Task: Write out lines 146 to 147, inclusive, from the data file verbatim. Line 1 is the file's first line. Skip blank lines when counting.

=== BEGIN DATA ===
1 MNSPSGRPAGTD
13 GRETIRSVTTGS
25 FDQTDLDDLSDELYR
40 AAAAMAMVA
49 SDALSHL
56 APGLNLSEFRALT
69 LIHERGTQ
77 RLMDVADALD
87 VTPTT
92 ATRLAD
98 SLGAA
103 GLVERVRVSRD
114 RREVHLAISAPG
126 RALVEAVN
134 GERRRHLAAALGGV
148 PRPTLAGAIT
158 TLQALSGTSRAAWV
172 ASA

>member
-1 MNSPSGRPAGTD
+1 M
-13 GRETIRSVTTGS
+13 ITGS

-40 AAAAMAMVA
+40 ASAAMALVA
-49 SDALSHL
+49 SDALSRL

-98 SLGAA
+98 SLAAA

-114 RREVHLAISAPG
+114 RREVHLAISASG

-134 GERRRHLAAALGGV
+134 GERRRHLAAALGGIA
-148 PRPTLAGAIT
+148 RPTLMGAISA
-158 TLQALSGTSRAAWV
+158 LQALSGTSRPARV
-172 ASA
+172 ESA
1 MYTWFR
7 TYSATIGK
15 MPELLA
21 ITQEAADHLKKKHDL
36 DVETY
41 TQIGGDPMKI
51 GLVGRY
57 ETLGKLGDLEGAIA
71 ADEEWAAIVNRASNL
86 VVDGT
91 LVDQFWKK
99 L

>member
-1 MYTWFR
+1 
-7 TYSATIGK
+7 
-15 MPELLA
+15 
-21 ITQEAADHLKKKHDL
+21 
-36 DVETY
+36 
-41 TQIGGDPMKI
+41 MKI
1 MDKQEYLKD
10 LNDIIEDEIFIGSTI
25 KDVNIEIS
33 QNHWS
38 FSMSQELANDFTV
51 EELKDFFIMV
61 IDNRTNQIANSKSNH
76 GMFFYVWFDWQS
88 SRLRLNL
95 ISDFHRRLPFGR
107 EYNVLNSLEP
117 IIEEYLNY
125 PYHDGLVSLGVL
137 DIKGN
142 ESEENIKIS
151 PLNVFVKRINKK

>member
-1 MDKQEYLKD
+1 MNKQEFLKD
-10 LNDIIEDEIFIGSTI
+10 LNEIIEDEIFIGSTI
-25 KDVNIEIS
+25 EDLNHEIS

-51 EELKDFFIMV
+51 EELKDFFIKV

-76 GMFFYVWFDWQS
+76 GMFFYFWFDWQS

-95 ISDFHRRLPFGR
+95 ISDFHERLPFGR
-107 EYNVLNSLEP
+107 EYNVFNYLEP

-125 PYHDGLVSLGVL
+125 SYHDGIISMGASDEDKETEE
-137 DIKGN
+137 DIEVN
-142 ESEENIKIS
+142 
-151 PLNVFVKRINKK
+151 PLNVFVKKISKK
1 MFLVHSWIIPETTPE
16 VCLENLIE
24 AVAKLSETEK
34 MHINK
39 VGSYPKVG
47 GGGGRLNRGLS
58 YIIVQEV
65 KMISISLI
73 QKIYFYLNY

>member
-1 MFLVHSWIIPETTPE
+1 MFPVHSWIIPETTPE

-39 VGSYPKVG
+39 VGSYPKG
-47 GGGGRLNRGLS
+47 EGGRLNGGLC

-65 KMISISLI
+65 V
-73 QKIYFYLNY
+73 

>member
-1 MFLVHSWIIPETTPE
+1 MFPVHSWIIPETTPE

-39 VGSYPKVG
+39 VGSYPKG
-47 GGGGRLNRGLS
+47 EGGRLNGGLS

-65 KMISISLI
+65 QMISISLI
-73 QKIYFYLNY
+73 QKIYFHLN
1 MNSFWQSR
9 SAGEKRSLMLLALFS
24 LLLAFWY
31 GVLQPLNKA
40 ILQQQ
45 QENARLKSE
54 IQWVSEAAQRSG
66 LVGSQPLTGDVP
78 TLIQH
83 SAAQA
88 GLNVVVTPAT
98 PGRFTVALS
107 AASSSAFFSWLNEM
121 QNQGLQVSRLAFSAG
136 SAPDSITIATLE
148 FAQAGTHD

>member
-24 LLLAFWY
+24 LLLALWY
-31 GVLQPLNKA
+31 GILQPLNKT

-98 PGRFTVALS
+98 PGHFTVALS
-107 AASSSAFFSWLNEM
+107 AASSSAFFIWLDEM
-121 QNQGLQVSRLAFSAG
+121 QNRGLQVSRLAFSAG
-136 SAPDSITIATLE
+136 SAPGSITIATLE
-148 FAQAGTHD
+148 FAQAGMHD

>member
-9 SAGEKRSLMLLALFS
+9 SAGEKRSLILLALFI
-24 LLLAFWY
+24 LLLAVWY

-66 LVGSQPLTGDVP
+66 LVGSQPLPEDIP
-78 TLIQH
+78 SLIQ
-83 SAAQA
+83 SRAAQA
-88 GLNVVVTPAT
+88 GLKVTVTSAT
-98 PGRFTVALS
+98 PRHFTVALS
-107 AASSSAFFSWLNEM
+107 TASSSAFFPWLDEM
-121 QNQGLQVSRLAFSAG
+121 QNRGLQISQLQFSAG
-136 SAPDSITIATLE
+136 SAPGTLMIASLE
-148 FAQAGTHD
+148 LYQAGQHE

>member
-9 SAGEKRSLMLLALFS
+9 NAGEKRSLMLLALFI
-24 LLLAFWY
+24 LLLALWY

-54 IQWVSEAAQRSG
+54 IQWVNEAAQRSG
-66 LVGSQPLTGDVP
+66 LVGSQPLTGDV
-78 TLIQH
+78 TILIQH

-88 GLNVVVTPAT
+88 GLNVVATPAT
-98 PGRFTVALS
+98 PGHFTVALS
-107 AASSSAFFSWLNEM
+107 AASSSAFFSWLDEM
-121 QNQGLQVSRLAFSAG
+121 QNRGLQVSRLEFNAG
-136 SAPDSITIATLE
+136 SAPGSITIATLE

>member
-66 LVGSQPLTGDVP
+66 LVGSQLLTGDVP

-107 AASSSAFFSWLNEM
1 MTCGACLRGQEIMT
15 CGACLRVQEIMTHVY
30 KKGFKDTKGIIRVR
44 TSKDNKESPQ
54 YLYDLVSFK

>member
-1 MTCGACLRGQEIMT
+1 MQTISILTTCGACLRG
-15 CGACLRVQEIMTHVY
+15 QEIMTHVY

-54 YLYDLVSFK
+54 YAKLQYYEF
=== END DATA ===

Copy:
98 PGRFTVALS
107 AASSSAFFSWLNEM